End of a musical journey - Rewben to make melody in final episode of Dewarists

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By DIPANJAN SINHA
  • Published 17.12.11
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Calcutta, Dec. 16: It was a sunny yet chilly day. Nothing unusual in Shillong. From a cottage in the city floats music that makes one break into dance. Not very unusual here either.

What set the day apart, however, were the two artistes whose chords set the feet of passersby tapping in the musical paradise of Shillong — Naga folk musician Rewben Mashangva and innovator par excellence Raghu Dixit, collaborating for the final episode of the Dewarists on Sunday.

The Dewarists, part travelogue, part music show on Star World, will sign off with flourish with a performance in the city, renowned for its love of music. The show features some of the biggest names from across the globe, such as Grammy award-winning singer Imogen Heap and Indian Ocean among others, and allows them a chance to collaborate with other stalwarts like Vishal-Shekhar, Mohit Chauhan and Shantanu Moitra and create music.

While Guru Rewben Mashangva, performer, songwriter, music researcher and the “King of Naga folk blues” is the principal exponent of Hao music, the Raghu Dixit Project, founded by Raghu Dixit, encourages the amalgamation of the talents of artistes from different cultures.

When Dewarists approached the musicians to perform for the final episode, they were pleasantly surprised. The last time this dynamic duo had got together, they composed and performed onstage as part of the sixth edition of the Roots Festival in 2008.

With all the earnestness of a poet, Rewben Mashangva, says, “I like Raghu. We have so much fun when we perform together.”

Raghu puts forward a perspective that is beyond familiar comprehensions of language, culture or even inspiration.

He highlights the nuances that set the performers apart.

“Rewben and I have no clue about each others’ languages. My attempt is to recreate ancient Kannada poetry and make it relevant for the people of our time. It is about many things in this world that we have started taking for granted and should learn to respect. Rewben’s songs and music come from a very different atmosphere. His songs are a louder call in a conflict-torn place for peace, for life. Way more revolutionary,” Raghu says.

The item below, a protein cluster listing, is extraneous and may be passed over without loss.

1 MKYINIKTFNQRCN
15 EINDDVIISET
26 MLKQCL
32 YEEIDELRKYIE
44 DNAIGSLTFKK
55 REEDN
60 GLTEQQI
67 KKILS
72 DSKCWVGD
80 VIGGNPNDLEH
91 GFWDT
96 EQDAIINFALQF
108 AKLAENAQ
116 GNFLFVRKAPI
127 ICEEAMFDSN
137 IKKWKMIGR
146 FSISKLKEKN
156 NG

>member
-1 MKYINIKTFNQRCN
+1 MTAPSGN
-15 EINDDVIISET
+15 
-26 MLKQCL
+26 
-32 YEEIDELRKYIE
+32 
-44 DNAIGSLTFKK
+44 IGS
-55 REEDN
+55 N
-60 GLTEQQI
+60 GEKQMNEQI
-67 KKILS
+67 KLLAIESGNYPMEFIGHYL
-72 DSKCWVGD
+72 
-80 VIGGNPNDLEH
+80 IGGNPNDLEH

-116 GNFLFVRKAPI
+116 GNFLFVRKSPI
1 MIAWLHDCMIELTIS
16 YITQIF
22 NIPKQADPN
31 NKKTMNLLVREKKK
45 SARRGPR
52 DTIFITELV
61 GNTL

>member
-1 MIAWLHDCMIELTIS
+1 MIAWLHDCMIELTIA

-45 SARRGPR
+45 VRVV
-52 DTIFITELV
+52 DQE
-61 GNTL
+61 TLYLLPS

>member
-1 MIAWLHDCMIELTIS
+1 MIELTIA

He then points at the bridge between the genres.

“But every time he performs or sings or plays, something within me is happy, an effervescent chord is touched,” he added.

In Shillong, the duo decided to go for a lighthearted, foot-tapping number and the end result was Masti ki Basti.

“We decided to do something that is fun. So the song Masti Ki Basti we composed is all about the celebration of life. It is fun and festive and calls all of us to groove to the tunes of nature,” Rewben said.

Raghu, who is steadily gaining popularity across the country, welcomes the fact that two episodes of the show, which has gained an international following, have been shot in the Northeast — Kaziranga and Shillong.

“It is a very positive sign that two episodes of the show have been shot in the region. I hope this brings to focus the immense musical potential there. I have to admit that we are sort of cut off from this part of our country culturally and emotionally. Despite the huge talent pool rarely do we see bands from the Northeast performing in south India,” Raghu said.

Girish Talwar of Babble Fish Productions, the house which showcased the journey, is spellbound by the beauty of the region.

“There is just so much beauty in the Northeast that we had to come twice. The culture is also encouraging. Everyone there sings or plays instruments. There is so much music all around,” he said.

However, the anticipation for the episode is accompanied by the laments of die hard followers of the show who were captivated by the medley of amazing music.

Nachiketa Parikh, a fan of the show from Gujarat, said, “The Dewarists was a journey through the India we hardly knew existed. A truly musical journey, awaiting a befitting end in Shillong.”